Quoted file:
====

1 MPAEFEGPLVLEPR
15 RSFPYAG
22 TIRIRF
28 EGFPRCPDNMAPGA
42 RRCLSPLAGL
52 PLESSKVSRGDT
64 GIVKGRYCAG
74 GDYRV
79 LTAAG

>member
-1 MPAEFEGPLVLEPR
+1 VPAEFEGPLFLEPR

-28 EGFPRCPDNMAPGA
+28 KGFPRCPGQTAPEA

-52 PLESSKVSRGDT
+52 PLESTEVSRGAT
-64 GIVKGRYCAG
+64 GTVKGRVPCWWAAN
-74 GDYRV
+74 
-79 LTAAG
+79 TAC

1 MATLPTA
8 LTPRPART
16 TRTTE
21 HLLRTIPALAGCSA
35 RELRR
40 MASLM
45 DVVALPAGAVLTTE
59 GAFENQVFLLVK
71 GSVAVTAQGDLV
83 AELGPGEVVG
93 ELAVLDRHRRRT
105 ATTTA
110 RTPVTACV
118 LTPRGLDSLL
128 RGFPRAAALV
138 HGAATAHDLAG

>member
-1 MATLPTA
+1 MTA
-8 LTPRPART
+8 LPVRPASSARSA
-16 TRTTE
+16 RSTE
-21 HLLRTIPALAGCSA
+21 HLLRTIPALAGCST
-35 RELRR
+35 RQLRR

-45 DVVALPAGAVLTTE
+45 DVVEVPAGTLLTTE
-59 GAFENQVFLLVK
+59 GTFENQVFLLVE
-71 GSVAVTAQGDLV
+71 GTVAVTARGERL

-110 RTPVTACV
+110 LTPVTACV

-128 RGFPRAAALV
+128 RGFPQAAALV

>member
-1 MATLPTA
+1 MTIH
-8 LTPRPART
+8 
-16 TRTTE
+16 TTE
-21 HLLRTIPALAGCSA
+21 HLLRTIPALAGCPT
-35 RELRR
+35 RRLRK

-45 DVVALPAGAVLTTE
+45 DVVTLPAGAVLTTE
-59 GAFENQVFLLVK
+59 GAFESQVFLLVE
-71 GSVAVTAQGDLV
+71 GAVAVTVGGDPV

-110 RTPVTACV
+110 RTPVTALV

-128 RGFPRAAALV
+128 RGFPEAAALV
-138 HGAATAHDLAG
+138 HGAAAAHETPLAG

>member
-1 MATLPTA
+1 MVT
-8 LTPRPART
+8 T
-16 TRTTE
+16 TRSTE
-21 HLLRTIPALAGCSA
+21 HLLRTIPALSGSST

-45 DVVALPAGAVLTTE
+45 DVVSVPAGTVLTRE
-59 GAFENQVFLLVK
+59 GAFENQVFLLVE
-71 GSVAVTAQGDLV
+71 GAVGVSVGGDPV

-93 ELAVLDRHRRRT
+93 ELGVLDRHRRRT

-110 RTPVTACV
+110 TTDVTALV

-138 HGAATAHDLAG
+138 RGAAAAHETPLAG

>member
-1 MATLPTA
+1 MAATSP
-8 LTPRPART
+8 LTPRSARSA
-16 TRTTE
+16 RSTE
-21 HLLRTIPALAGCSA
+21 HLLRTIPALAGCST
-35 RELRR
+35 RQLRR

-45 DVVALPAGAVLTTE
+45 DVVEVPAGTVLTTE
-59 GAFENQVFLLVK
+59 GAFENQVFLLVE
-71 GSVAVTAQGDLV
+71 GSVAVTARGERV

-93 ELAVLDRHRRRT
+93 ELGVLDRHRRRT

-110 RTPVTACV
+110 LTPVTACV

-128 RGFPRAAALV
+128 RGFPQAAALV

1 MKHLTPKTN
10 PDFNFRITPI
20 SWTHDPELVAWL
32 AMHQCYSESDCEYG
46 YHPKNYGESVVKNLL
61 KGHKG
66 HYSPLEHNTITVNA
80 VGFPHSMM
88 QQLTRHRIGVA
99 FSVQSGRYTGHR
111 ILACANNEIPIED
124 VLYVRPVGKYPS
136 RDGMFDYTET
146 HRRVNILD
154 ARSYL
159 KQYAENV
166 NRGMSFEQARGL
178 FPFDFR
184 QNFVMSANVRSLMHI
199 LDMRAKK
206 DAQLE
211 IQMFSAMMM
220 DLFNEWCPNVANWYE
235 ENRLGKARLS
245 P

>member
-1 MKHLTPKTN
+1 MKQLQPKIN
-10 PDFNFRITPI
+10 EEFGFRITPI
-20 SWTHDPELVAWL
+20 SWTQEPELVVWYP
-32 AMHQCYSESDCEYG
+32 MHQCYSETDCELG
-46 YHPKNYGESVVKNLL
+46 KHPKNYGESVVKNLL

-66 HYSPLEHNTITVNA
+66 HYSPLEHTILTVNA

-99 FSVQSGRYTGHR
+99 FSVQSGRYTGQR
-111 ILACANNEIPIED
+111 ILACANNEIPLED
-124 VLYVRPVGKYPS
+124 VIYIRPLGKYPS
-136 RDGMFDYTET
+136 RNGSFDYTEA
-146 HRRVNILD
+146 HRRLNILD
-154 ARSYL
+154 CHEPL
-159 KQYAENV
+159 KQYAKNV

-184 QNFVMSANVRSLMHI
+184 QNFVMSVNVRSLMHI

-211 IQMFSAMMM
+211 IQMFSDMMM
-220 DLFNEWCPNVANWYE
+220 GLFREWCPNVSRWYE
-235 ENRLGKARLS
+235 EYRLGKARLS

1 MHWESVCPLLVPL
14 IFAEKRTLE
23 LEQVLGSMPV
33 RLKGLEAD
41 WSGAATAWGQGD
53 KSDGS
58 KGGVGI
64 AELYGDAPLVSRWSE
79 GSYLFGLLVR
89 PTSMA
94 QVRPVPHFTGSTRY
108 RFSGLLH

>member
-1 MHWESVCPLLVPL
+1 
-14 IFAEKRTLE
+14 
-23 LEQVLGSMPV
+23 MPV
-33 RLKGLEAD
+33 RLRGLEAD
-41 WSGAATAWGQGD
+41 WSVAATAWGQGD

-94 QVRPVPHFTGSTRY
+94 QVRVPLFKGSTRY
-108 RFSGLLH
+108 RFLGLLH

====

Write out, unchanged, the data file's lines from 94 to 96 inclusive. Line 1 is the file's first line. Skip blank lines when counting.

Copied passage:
-59 GAFENQVFLLVK
+59 GAFENQVFLLVE
-71 GSVAVTAQGDLV